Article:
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Hi and welcome back to the Advertising & Media Insider newsletter with the latest in BI Prime advertising and media coverage. Lucia Moses here, deputy editor of the desk.
TikTok was well on its way to becoming a major social media app among Gen Z since it arrived in the US two years ago. But since the coronavirus pandemic forced everyone indoors, it’s been spilling over into the mainstream as Gen Zers on up look for some fun and optimism and distraction from the day’s news.
With 1 billion downloads and deep pockets, the major question left around TikTok is still how big of a business it’ll become. As Dan Whateley on the media team reported, social media users can be fickle, and TikTok’s ongoing success will depend on how sticky it will be with users and creators.
TikTok’s gradual approach to monetization and a slowdown in ad spending and general reluctance by marketers to experiment could also hinder its growth.
Employee relations really matters now
Internal communications used to be low on the totem pole compared to public-facing PR. But the role has been elevated with CEOs facing greater demands for transparency, internal leaks, and the rise of employee activism. And now that big swaths of the workforce are working remotely, companies are realizing its worth even more and running to PR firms for help.
It’s a bright spot for these companies that are seeing other parts of their business soften in the economic downturn.
As Jen Prosek, founder and CEO of Prosek Partners, told BI’s Sean Czarnecki: “Everyone is parsing their PR spend: Is it nice or is it necessary? Crisis, special transactions, strategic comms, and employee engagement are in the absolutely necessary bucket.”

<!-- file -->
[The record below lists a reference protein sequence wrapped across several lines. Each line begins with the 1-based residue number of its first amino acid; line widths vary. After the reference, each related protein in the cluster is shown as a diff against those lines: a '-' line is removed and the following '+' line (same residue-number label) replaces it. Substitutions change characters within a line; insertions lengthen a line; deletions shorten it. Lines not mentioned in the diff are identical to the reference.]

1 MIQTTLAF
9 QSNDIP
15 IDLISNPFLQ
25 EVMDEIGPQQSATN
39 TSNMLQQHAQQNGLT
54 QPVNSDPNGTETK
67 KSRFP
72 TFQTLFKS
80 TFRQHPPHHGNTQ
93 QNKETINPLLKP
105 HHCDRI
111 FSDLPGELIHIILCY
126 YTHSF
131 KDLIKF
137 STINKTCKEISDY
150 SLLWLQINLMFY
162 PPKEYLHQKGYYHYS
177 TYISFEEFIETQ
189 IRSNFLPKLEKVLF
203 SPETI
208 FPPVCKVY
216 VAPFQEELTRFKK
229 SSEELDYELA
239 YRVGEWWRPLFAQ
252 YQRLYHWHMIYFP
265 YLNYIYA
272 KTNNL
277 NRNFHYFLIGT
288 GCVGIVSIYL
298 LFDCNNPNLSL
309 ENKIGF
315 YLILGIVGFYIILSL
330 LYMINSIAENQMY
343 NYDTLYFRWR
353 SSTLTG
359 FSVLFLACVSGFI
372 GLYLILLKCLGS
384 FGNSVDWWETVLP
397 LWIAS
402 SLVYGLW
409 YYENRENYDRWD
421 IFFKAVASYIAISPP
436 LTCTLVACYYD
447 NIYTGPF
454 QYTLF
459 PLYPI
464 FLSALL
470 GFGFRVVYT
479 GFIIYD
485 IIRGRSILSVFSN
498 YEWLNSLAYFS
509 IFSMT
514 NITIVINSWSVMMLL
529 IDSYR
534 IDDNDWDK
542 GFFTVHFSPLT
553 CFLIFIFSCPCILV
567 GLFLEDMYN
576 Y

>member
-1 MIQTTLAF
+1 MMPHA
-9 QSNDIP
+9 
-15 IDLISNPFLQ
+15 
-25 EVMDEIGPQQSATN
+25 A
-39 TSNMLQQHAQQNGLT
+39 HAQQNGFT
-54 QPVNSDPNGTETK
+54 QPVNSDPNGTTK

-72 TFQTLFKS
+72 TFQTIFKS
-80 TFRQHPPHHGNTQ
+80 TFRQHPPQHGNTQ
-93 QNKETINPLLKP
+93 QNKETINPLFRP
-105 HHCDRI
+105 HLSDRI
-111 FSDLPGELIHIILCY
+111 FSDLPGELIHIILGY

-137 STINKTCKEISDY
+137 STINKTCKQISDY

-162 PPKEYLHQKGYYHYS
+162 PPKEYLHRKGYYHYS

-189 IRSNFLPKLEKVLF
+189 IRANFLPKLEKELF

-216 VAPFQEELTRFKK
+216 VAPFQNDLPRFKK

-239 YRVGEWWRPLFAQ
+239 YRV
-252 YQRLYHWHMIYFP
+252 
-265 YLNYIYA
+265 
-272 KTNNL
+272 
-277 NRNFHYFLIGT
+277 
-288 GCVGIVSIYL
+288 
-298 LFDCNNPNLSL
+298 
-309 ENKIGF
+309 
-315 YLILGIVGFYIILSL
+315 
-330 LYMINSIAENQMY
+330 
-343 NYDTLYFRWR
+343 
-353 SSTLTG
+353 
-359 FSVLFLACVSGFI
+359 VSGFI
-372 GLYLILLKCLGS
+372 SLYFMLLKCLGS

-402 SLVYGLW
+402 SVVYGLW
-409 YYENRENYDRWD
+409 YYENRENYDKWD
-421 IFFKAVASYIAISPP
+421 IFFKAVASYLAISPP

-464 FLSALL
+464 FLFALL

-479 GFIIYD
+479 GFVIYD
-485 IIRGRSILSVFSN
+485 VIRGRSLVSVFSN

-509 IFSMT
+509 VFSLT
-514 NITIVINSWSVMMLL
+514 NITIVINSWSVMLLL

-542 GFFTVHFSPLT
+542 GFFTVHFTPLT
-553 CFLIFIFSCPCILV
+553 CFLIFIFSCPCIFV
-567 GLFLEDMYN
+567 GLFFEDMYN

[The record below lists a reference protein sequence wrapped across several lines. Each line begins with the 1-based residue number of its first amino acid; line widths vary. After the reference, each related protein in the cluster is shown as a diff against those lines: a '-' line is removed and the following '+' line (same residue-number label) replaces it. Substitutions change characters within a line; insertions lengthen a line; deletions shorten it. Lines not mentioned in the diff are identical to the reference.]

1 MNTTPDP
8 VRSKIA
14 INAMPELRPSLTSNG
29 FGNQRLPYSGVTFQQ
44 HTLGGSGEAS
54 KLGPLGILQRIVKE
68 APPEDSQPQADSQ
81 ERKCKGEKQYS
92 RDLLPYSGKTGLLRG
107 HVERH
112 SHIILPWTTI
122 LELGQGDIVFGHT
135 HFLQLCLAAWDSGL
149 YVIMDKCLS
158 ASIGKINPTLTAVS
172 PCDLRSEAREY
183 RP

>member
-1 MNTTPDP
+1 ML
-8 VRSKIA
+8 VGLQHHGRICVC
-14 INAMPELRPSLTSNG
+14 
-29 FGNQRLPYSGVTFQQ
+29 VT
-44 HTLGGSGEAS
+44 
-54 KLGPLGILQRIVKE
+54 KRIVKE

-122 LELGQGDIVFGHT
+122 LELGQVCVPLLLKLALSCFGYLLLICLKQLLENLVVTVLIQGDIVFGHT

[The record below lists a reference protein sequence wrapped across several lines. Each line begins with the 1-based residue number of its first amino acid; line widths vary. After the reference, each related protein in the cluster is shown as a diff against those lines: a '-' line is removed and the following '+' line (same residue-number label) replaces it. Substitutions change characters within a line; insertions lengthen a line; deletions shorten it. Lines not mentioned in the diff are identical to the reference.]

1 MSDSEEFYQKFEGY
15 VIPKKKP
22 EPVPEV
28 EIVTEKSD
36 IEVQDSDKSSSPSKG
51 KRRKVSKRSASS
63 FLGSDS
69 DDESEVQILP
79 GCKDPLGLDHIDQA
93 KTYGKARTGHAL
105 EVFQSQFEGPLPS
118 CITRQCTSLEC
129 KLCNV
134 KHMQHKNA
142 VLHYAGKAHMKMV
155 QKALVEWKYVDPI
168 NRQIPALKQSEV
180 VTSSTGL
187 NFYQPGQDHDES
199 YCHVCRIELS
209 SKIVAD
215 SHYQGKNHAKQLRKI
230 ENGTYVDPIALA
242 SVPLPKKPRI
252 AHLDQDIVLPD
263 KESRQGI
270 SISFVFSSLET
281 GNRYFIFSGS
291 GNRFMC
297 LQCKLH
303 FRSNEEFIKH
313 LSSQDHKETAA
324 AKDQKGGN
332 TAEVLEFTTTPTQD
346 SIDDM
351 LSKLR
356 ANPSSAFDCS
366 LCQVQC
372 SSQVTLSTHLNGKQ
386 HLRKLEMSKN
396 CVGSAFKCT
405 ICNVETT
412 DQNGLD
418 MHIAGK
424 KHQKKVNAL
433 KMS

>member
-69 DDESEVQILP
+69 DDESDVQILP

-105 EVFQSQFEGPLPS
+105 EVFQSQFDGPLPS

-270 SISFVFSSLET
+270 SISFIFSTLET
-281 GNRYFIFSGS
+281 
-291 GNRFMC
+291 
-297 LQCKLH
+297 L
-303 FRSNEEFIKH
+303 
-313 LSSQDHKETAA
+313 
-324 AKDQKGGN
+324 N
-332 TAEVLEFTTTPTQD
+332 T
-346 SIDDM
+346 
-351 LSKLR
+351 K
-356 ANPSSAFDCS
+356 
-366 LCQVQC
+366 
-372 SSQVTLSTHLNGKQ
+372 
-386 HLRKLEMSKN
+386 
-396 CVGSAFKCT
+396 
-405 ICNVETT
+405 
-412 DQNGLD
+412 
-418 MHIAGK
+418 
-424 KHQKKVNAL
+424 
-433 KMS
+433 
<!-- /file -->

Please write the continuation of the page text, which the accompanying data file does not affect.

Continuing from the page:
That’s providing a windfall for firms like Edelman and Ruder Finn that started making big bets on the field a while back, as Czarnecki reported.
The biggest global PR firm, Edelman, for one has been growing its internal comms business at a double-digit rate, and expects to see that area grow 10-20% in employee engagement this year.
A silver lining of this crisis could be that improved transparency and communication becomes a permanent feature of corporate life.
Read the rest of Sean’s story here: PR firms like Edelman, Ruder Finn, and Kekst CNC are seeing a boom as CEOs scramble to reassure employees amid the pandemic
Top execs leading Quibi
Investors, creators, executives, and advertisers have bought into Quibi — but will users?
The mobile video streamer got off to a tough start. It went from the fourth most downloaded iPhone app in the US to the 71st within 10 days of launch, according to App Annie.
Quibi hired a who’s who from Silicon Valley and Hollywood, and it’ll fall to them to convince people to subscribe to the platform.
Read Tanya Dua and Ashley Rodriguez’s full list: Quibi recruited top execs from Snap and Netflix to lead its entry into the streaming wars. Here are the 14 power players who bet on the startup’s vision of changing mobile video.
Here are other great reads from the media and advertising teams:
- How much money YouTube pays for 1,000, 100,000, and 1 million views, according to top creators
- The 18 most powerful esports organizations that are running the pro gaming industry and getting millions from eager investors
- Hulu and Roku are getting a popularity boost from the pandemic but may not be able to fully capitalize on it
- People are paying more attention to advertising during the coronavirus lockdown, and brands that pull their ads could be missing out
- Amazon is cutting rates for a program that splits sales with publishers, and it could be a warning sign for companies like BuzzFeed and Wirecutter that bet big on the e-commerce giant
- Music artist Tiagz explains how he mastered TikTok’s algorithm to score a major record deal, with help from Charli D’Amelio and a 1950s jazz classic
- Layoffs and furloughs hit holding companies WPP, Omnicom, and MDC Partners as advertisers slash spending
That’s it till next week. Take care, and as always, if you’re new to this email, here’s where to sign up for your own.